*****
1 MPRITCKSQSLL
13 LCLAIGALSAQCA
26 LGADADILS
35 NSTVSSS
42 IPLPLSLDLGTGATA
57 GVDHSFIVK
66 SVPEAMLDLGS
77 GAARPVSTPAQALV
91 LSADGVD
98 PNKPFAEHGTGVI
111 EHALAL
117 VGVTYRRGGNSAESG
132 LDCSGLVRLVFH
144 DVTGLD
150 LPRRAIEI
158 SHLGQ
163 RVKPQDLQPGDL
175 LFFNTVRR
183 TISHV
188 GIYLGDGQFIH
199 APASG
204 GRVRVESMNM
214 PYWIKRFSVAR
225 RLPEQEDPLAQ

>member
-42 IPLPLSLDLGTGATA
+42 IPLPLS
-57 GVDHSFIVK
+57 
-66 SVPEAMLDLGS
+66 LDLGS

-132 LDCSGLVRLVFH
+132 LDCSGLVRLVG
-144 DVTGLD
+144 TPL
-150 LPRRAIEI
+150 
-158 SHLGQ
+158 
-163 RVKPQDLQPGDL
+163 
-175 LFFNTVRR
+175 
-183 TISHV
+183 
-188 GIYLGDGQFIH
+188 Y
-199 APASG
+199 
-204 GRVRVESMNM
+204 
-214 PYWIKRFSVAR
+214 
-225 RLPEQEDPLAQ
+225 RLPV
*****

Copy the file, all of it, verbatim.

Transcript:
1 MPRITCKSQSLL
13 LCLAIGALSAQCA
26 LGADADILS
35 NSTVSSS
42 IPLPLSLDLGTGATA
57 GVDHSFIVK
66 SVPEAMLDLGS
77 GAARPVSTPAQALV
91 LSADGVD
98 PNKPFAEHGTGVI
111 EHALAL
117 VGVTYRRGGNSAESG
132 LDCSGLVRLVFH
144 DVTGLD
150 LPRRAIEI
158 SHLGQ
163 RVKPQDLQPGDL
175 LFFNTVRR
183 TISHV
188 GIYLGDGQFIH
199 APASG
204 GRVRVESMNM
214 PYWIKRFSVAR
225 RLPEQEDPLAQ

>member
-42 IPLPLSLDLGTGATA
+42 IPLPLS
-57 GVDHSFIVK
+57 
-66 SVPEAMLDLGS
+66 LDLGS

-132 LDCSGLVRLVFH
+132 LDCSGLVRLVG
-144 DVTGLD
+144 TPL
-150 LPRRAIEI
+150 
-158 SHLGQ
+158 
-163 RVKPQDLQPGDL
+163 
-175 LFFNTVRR
+175 
-183 TISHV
+183 
-188 GIYLGDGQFIH
+188 Y
-199 APASG
+199 
-204 GRVRVESMNM
+204 
-214 PYWIKRFSVAR
+214 
-225 RLPEQEDPLAQ
+225 RLPV